|Publication number||US6707795 B1|
|Application number||US 09/298,832|
|Publication date||16 Mar 2004|
|Filing date||26 Apr 1999|
|Priority date||26 Apr 1999|
|Publication number||09298832, 298832, US 6707795 B1, US 6707795B1, US-B1-6707795, US6707795 B1, US6707795B1|
|Inventors||Majid Noorhosseini, Lyle F. Zary|
|Original Assignee||Nortel Networks Limited|
|Export Citation||BiBTeX, EndNote, RefMan|
|Patent Citations (15), Non-Patent Citations (3), Referenced by (111), Classifications (5), Legal Events (7)|
|External Links: USPTO, USPTO Assignment, Espacenet|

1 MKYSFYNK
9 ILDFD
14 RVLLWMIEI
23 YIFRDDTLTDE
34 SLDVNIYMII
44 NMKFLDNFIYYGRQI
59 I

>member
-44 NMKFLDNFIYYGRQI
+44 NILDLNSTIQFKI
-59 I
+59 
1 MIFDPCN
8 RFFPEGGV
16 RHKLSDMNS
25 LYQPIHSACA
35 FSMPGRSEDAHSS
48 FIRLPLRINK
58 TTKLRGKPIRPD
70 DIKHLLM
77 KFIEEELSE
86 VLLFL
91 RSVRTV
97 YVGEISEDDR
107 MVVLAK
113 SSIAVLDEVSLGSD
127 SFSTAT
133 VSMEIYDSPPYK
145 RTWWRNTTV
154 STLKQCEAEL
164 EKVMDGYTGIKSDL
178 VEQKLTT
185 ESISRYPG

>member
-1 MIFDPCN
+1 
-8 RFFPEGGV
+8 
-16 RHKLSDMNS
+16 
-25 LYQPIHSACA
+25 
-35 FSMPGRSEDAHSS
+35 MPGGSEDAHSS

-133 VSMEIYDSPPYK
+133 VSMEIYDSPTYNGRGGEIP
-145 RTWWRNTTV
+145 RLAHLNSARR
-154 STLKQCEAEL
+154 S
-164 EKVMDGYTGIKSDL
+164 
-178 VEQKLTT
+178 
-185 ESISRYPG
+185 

The invention relates generally to the processing and management of alarms in communications networks, and more particularly to an alarm correlation method and system.
Any large telecommunications network is subject to occasional and/or frequent faults which result in alarms being raised. Finding the original cause of a particular fault can be an arduous task. Naturally, the time spent finding and fixing a fault depends on how the alarms occur and also on the level of experience of an assigned operator. If the fault is particularly complex then the resulting time loss can be significant.
In order to quickly diagnose a problem that occurs in a network, a network operator must be knowledgeable with respect to alarm reporting mechanisms, network element operations, and connection and configuration dependencies.